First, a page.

Will a lack of affordable housing hinder the growth of creative start-ups?


October 29 • 2:00 PM

Trapped in the Tobacco Debt Trap

A refinance of Niagara County, New York’s tobacco bonds was good news—but for investors, not taxpayers.


October 29 • 12:00 PM

Purity and Self-Mutilation in Thailand

During the nine-day Phuket Vegetarian Festival, a group of chosen ones known as the mah song torture themselves in order to redirect bad luck and misfortune away from their communities and ensure a year of prosperity.


October 29 • 10:00 AM

Can Proposition 47 Solve California’s Problem With Mass Incarceration?

Reducing penalties for low-level felonies could be the next step in rolling back draconian sentencing laws and addressing the criminal justice system’s long legacy of racism.


October 29 • 9:00 AM

Chronic Fatigue Syndrome and the Brain

Neuroscientists find less—but potentially stronger—white matter in the brains of patients with CFS.


October 29 • 8:00 AM

America’s Bathrooms Are a Total Failure

No matter which American bathroom is crowned in this year’s America’s Best Restroom contest, it will still have a host of terrible flaws.



October 29 • 6:00 AM

Tell Us What You Really Think

In politics, are we always just looking out for No. 1?


October 29 • 4:00 AM

Racial Resentment Drives Tea Party Membership

New research finds a strong link between tea party membership and anti-black feelings.


October 28 • 4:00 PM

The New Health App on Apple’s iOS 8 Is Literally Dangerous

Design isn’t neutral. Design is a picture of inequality, of systems of power, and domination both subtle and not. Apple should know that.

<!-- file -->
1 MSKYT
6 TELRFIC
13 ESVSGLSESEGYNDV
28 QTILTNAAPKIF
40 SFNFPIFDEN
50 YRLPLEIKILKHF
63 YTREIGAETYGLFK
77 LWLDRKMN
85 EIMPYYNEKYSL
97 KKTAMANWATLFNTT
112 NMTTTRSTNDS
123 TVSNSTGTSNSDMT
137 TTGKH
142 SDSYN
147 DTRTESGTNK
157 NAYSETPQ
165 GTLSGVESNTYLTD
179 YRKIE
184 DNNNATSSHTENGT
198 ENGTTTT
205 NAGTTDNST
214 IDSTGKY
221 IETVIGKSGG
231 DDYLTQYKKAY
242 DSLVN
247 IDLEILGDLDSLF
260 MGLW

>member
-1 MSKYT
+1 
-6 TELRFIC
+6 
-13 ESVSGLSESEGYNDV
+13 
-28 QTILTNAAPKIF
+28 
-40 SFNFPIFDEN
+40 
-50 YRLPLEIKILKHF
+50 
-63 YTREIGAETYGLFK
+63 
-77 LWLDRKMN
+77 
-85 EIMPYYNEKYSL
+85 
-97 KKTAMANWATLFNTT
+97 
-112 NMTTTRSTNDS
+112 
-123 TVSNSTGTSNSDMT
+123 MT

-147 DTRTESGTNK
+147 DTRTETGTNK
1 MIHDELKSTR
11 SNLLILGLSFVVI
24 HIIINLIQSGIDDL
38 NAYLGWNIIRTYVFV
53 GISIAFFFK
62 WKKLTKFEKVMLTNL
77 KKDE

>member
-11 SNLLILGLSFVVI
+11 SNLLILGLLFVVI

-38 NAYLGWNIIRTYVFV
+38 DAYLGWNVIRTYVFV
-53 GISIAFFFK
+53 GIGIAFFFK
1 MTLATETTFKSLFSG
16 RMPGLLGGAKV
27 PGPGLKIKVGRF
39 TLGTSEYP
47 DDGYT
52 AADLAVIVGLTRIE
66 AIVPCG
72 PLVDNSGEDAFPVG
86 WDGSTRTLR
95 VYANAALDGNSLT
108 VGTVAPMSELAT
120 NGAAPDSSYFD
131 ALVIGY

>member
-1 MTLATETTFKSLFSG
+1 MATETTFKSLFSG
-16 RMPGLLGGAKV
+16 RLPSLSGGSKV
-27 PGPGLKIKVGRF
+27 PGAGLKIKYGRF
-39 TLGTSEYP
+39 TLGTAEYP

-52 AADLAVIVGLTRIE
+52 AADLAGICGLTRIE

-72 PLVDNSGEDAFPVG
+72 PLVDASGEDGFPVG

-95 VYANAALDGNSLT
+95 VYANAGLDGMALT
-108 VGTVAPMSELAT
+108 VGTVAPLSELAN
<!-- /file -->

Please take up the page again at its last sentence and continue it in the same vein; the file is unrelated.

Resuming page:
October 28 • 2:00 PM

And You Thought Your Credit Card Debt Was Bad

In Niagara County, New York, leaders took on 40-year debt to pay for short-term stuff, a case study in the perverse incentives tobacco bonds create.



October 28 • 10:00 AM

How Valuable Is It to Cure a Disease?

It depends on the disease—for some, breast cancer and AIDS for example, non-curative therapy that can extend life a little or a lot is considered invaluable. For hepatitis C, it seems that society and the insurance industry have decided that curative therapy simply costs too much.


October 28 • 8:00 AM

Can We Read Our Way Out of Sadness?

How books can help save lives.


Follow us


We’re Not So Great at Rejecting Each Other

And it's probably something we should work on.

Chronic Fatigue Syndrome and the Brain

Neuroscientists find less—but potentially stronger—white matter in the brains of patients with CFS.

Incumbents, Pray for Rain

Come next Tuesday, rain could push voters toward safer, more predictable candidates.

Could Economics Benefit From Computer Science Thinking?

Computational complexity could offer new insight into old ideas in biology and, yes, even the dismal science.

Politicians Really Aren’t Better Decision Makers

Politicians took part in a classic choice experiment but failed to do better than the rest of us.

The Big One

One town, Champlain, New York, was the source of nearly half the scams targeting small businesses in the United States last year. November/December 2014

Copyright © 2014 by Pacific Standard and The Miller-McCune Center for Research, Media, and Public Policy. All Rights Reserved.